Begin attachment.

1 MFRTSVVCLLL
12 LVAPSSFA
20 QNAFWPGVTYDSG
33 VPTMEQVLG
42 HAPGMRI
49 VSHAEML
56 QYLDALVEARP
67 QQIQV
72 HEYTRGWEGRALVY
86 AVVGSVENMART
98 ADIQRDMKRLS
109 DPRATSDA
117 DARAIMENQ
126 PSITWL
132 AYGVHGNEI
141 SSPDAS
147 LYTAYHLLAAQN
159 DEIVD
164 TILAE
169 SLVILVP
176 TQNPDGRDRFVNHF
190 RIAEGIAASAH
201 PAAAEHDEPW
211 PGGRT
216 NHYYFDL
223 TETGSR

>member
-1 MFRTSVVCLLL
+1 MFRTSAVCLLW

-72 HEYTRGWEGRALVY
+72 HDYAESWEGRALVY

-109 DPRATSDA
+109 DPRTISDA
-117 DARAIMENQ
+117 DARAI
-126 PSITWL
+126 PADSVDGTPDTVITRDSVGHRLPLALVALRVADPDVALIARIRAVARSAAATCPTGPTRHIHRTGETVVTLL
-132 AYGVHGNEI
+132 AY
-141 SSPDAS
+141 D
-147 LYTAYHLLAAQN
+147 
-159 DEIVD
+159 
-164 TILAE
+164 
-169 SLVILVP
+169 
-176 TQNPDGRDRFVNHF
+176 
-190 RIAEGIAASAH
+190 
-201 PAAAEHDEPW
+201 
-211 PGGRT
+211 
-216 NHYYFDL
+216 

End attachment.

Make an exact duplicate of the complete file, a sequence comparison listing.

1 MFRTSVVCLLL
12 LVAPSSFA
20 QNAFWPGVTYDSG
33 VPTMEQVLG
42 HAPGMRI
49 VSHAEML
56 QYLDALVEARP
67 QQIQV
72 HEYTRGWEGRALVY
86 AVVGSVENMART
98 ADIQRDMKRLS
109 DPRATSDA
117 DARAIMENQ
126 PSITWL
132 AYGVHGNEI
141 SSPDAS
147 LYTAYHLLAAQN
159 DEIVD
164 TILAE
169 SLVILVP
176 TQNPDGRDRFVNHF
190 RIAEGIAASAH
201 PAAAEHDEPW
211 PGGRT
216 NHYYFDL
223 TETGSR

>member
-1 MFRTSVVCLLL
+1 MFRTSAVCLLW

-72 HEYTRGWEGRALVY
+72 HDYAESWEGRALVY

-109 DPRATSDA
+109 DPRTISDA
-117 DARAIMENQ
+117 DARAI
-126 PSITWL
+126 PADSVDGTPDTVITRDSVGHRLPLALVALRVADPDVALIARIRAVARSAAATCPTGPTRHIHRTGETVVTLL
-132 AYGVHGNEI
+132 AY
-141 SSPDAS
+141 D
-147 LYTAYHLLAAQN
+147 
-159 DEIVD
+159 
-164 TILAE
+164 
-169 SLVILVP
+169 
-176 TQNPDGRDRFVNHF
+176 
-190 RIAEGIAASAH
+190 
-201 PAAAEHDEPW
+201 
-211 PGGRT
+211 
-216 NHYYFDL
+216 